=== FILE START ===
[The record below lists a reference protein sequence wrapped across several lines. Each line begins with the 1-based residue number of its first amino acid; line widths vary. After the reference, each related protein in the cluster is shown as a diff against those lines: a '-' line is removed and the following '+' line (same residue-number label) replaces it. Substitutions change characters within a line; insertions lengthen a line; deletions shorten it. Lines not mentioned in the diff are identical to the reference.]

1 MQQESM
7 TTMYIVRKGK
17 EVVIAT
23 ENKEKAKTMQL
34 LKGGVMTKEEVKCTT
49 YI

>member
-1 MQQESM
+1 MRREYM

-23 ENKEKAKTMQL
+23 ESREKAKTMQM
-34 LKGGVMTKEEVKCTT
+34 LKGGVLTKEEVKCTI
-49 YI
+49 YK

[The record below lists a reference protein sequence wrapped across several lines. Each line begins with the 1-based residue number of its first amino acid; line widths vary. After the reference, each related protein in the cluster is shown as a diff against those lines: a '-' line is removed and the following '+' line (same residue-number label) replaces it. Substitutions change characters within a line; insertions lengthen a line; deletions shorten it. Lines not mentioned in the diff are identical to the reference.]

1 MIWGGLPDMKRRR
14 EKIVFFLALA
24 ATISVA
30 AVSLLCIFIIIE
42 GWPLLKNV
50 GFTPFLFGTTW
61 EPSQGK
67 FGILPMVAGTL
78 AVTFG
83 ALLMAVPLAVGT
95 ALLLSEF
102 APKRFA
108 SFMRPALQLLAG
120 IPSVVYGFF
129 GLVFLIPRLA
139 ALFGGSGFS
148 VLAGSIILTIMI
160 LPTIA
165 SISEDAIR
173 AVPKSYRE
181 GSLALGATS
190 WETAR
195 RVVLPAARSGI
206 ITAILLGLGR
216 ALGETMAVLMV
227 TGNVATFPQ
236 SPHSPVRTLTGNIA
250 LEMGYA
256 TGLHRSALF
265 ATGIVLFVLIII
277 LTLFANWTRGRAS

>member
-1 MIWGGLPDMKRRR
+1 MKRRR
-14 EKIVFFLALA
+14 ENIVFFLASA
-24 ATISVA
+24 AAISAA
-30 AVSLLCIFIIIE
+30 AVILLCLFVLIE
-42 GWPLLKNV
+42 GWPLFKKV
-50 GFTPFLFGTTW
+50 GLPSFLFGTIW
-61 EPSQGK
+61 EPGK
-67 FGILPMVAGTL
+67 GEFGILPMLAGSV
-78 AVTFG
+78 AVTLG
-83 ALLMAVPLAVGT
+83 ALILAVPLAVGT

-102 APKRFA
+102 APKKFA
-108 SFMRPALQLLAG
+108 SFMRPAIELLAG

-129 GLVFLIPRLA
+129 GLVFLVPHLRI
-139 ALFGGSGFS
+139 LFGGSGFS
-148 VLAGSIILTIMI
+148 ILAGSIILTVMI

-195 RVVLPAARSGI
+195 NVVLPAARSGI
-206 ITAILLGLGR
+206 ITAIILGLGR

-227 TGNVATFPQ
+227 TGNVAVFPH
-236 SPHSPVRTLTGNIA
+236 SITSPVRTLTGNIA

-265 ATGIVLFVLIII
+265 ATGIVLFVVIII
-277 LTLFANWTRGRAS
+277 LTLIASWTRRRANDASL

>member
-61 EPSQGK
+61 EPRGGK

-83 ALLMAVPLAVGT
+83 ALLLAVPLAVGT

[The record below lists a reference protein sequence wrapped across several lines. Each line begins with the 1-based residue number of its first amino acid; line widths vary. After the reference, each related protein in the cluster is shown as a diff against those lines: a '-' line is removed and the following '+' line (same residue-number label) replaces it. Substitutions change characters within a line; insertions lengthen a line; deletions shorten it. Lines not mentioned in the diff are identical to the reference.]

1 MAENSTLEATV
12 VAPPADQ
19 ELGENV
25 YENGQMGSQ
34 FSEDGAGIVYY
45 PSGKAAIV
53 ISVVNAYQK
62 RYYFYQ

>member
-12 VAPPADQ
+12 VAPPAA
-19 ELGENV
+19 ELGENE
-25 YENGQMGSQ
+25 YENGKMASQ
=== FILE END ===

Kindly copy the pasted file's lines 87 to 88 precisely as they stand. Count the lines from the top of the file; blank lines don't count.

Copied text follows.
+236 SITSPVRTLTGNIA

-265 ATGIVLFVLIII